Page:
A look at what filtering it takes to adequately match a variety of film lights to tungsten or daylight.
The lighting filters used in this piece are all from Lee Filters' Master Location Pack. For this article, we'll be concentrating mainly on the technical filters. We'll look into the implications of effects filters on various lights in another article. The chart used is X-Rite's ColorChecker Video Passport.
Recently, we discovered that Aputure's COB-120t light offers really good colour rendering, giving us confidence that we won't get a nasty surprise when we use it to illuminate something that's an unusual colour. We call it tungsten-balanced because the light is a simulation of something (tungsten metal, chosen for its high melting point) that's glowing because it's hot. A fire (or a star) is also glowing because it's hot, so what we're doing is creating something that is sufficiently like the sort of light sources our eyes have evolved to use. Many types of lighting have long been accepted as reasonable simulations of either hot metal or a hot star.
Thus, lighting often falls into two camps: tungsten-balanced or daylight-balanced. There's a whole system of films, camera settings and filters, which are all designed with the assumption that one daylight-balanced light has the same performance as another daylight-balanced light, or as daylight itself. When we measure the performance of new kinds of lighting, we're interested in whether that light, in its basic form, is useful – but we're also interested in how well it fits into that system. Some LEDs, historically, have looked as if they should fit the system, but sometimes create hard-to-predict problems. Can we, for instance, use existing colour temperature correction filters to modify the light and will the resulting light match other things it's supposed to? We can with tungsten.
One thing that's clear is that theoretically, a light can generate an output spectrum which includes or omits any colour, so making things match precisely is probably impossible. In order to figure out what we can get away with, let's look at readings of real daylight next to the output of a type of light that we know is reasonable. The device used here is an HMI.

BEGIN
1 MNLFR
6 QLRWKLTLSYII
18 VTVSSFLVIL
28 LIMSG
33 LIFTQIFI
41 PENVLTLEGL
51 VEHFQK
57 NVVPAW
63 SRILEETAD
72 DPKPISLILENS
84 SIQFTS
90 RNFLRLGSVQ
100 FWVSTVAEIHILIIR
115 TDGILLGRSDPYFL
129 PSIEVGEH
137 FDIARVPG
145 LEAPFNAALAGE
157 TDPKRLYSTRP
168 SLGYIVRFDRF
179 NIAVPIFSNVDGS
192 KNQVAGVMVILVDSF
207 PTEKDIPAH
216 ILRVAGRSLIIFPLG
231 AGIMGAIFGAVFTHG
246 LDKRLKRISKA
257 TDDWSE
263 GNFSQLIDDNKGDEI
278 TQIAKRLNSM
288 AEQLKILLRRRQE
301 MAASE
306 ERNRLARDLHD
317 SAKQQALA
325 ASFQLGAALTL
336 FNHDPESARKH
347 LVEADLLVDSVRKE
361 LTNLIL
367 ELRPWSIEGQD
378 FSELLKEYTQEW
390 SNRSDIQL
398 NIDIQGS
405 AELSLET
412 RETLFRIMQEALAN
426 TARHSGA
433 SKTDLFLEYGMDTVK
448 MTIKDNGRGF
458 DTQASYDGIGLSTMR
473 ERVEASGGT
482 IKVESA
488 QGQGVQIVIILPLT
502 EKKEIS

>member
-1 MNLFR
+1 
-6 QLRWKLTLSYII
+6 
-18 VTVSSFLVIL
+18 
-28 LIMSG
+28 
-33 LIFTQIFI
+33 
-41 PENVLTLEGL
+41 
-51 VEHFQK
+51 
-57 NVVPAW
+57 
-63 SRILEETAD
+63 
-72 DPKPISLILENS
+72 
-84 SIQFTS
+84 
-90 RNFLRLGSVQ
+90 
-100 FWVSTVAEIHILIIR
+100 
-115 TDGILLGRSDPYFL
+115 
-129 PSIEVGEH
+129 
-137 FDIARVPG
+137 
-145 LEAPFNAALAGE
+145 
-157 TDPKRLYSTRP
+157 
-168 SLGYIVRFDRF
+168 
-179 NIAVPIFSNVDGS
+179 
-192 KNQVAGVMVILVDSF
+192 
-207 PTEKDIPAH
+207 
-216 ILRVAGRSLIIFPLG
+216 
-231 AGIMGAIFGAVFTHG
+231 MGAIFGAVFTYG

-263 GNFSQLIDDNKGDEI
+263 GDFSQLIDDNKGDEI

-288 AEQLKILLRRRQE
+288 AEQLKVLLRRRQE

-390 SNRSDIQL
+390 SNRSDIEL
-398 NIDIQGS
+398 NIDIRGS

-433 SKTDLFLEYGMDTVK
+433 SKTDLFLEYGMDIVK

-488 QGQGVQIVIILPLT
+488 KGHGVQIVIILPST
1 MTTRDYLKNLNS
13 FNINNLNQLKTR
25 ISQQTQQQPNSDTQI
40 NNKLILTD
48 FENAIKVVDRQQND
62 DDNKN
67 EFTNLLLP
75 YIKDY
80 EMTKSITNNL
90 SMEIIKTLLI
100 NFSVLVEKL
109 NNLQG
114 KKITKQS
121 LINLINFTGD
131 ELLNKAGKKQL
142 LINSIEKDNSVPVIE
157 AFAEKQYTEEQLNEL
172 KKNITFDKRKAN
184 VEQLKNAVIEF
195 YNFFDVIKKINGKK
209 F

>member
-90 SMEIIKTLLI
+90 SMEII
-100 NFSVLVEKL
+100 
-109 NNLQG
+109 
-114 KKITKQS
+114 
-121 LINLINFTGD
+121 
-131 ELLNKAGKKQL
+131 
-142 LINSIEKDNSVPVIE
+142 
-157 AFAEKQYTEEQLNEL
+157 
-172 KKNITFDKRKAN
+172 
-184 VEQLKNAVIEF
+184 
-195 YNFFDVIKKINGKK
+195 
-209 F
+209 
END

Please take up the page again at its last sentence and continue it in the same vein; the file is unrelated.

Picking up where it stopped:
Left - spectrum of daylight. Right - spectrum of Osram 575W HMI
Infrared is often reckoned to begin at around 700 nanometres (though many people can see at least some sort of deep-red glow up to about 1000), so the much lower red output for the HMI is less critical than it might seem. There's also a pair of peaks in the green and yellow which are absent from the real daylight and the HMI's blue output is proportionally quite high. Ultraviolet doesn't really begin until about 380 nanometres, which is right at the left edge of these graphs, but the conclusion is clear: HMI doesn't have quite the same spectrum as daylight. Of course, we know from long experience that HMI is a very useful as a tool for film and TV lighting, so this is a hint at how much error we can tolerate.
What's perhaps more interesting is the colour temperature reported by the meter. Naturally, real exterior daylight has a fairly variable colour temperature, depending on the weather and the time of day. The graph shown here was recorded around midday on a clear July day in southeastern England, resulting in a CCT very close to the 5600K, often given for direct sunlight. The extra blue in the HMI makes for a higher colour temperature of around 6400K. Again, this sounds bad: we're 800K, or about 15%, out. In fact, the difference between 6500K and 5600K is only about equivalent to a one-eighth CT orange filter (Lee's #223). It's visible (equivalent to about 25 mireds, technically) and a director of photography would want to filter to match things, but the problem is not critical.
Top half of squares - HMI. Lower half - daylight.
In this image, X-Rite's Video Color Checker chart is divided, with the upper half of the squares showing the colours as rendered by the unfiltered HMI and the lower half under clear midday daylight. The image has been adjusted using tools operating only in brightness to roughly match the luminance of the two shots to make the comparison easier. The fractionally cooler light of the HMI is clearly visible in the upper half of the grey squares in the bottom row. We might expect the somewhat lower saturation in red and things containing red, such as skin tone and pink-orange colours.